This act made racial, religious, and sex discrimination by employers illegal and gave the government the power to enforce all laws governing civil rights, including desegregation of schools and public places.

15th Amendment

citizens cannot be denied the right to vote because of race, color , or precious condition of servitude


a legal right guaranteed by the 15th amendment to the US constitution

19th Amendment

gave women the right to vote

Comparable worth

the issue raised when women who hold traditionally female jobs are paid less than men for working at jobs requiring comparable skill

Separate but equal

Principle upheld in Plessy v. Ferguson (1896) in which the Supreme Court ruled that segregation of public facilities was legal.

De jure segregation

segregation that is imposed by law

Barron v. Baltimore

court case deciding that the Bill of Rights cannot be applied to state governments

Gitlow v. New York

extended First Amendment to the states

Lemon v. Kurtzman

Court case deciding that the law must be clearly secular, not prohibiting or inhibiting religion, and there should be no excessive entanglement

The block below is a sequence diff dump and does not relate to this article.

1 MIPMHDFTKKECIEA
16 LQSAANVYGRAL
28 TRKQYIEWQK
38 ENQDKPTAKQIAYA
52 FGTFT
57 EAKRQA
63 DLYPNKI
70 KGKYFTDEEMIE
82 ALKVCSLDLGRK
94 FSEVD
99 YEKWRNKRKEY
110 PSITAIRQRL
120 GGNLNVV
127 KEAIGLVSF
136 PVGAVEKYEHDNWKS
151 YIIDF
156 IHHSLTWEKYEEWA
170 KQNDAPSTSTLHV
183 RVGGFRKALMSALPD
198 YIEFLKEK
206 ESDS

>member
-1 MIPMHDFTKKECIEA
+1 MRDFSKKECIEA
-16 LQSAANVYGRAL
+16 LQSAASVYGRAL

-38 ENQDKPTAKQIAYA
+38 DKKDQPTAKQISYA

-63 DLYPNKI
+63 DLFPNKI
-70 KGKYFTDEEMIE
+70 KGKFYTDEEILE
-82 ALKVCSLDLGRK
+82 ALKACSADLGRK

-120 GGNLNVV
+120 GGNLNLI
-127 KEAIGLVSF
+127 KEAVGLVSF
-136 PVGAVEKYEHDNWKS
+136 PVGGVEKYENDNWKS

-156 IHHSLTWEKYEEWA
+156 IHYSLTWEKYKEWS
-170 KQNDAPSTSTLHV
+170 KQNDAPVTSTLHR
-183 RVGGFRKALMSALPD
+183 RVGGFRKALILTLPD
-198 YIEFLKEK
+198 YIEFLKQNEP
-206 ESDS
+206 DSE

Engel v. Vitale

Court case banning formal prayer in schools, goverment wouldn't make any religion the 'official' religion.

School District of Abington Township, Pennsylvania v. Schempp

A 1963 Supreme Court decision holding that a Pennsylvania law requiring Bible reading in schools violated the establishment clause of the First Amendment.

Near v. Minnesota

the 1931 Supreme Court decision holding that the first amendment protects newspapers from prior restraint.

Schenck v. United States

Court case that limited freedom of speech, upheld the Espionage Act, and held that under certain circumstances, the Supreme Court can limit free speech

Zurcher v. Stanford Daily

(freedom of press case) 1978; a proper search warrant could be applied to a newspaper (and other things) without violating the rights to freedom of the press

Roth v. United States

a 1957 Supreme Court decision ruling that obscenity is not within the area of constitutionally protected speech or press.

Miller v. California

Court case that determined the obscenity clause to related to works that lack literary, artisitic, political or scientific value. (LAPS test)

New York Times v. Sullivan

Court case concerning libel of public officials/figures; decided that public officials/figures have less privacy rights.

Texas v. Johnson

flag burning is protected by the First Amendment

Miami Herald Publishing Company v. Tornillo

Court case stating that the state could not force newspaper to print replies from candidates it had criticized; limited the government's power to restrict print media